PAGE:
'L.A. Confidential' TV Show In Development At CBS

L.A. Confidential, the 1990 noir mystery novel by author James Ellroy that was adapted into a feature film in 1997, is getting the small-screen treatment...again. An L.A. Confidential TV show pilot debuted back in the early 2000s, but didn't move forward as a series. Now, a new report indicates that CBS is developing a new TV version of the story that will be brought to life by one of the producers of the critically-acclaimed movie.

Deadline reports that producer Arnon Milchan (The Revenant, Brazil, Fight Club, 12 Years A Slave) is producing a TV version of Ellroy's novel alongside Jordan Harper (Gotham), who will write the script. According to Deadline, this version "follows three homicide detectives, a female reporter and a Hollywood actress whose paths intersect as the detectives pursue a sadistic serial killer through the seedy underbelly of glamorous 1950s Los Angeles." That sounds similar enough to the description of the movie, with the lone exception of the female reporter; in the film, Danny DeVito plays a publisher of a tabloid called Hush-Hush, so perhaps they're erasing or minimizing that role in an effort to include more female characters in this version.

I still haven't read Ellroy's novel (it's on my list), but from what I understand, the movie only adapts a handful of the characters and subplots featured in the book, so there's a lot of potential for this as a TV series. In fact, New Regency produced a pilot back in the early 2000s that starred Kiefer Sutherland as Jack Vincennes (the celebrity cop by Kevin Spacey in the film), David Conrad as Ed Exley (Guy Pearce), Josh Hopkins as Bud White (Russell Crowe), Melissa George as Lynn Bracket (Kim Basinger), Eric Roberts as Pierce Patchett (David Strathairn), and Pruitt Taylor Vince as Sid Hudgens (Danny DeVito). The pilot was included as a bonus feature on the movie's home video release years later. You can watch it below:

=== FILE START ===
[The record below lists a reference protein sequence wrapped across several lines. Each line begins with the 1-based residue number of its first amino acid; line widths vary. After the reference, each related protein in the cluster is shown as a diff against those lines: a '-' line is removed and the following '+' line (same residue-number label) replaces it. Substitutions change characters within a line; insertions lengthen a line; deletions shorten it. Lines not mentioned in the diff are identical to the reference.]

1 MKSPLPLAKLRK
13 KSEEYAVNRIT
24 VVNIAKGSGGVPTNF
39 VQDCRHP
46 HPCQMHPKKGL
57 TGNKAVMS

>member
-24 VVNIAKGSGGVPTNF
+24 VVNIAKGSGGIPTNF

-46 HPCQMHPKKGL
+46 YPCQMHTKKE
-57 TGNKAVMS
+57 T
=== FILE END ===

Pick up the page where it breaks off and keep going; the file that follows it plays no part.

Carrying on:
I'm not thrilled about this being on CBS, since airing on a major broadcast network like that automatically means the showrunners will need to sand down the story's rougher edges, and that dirty underbelly is integral to the plot's success. But as a sucker for anything noir, I have to admit that I'm intrigued at the idea of heading back to 1950s Hollywood on the small screen. Period pieces like this aren't cheap to make, so I'm guessing that CBS is going to go all-out to recreate the streets of Tinseltown in its heyday, and that alone should be worth tuning in to see.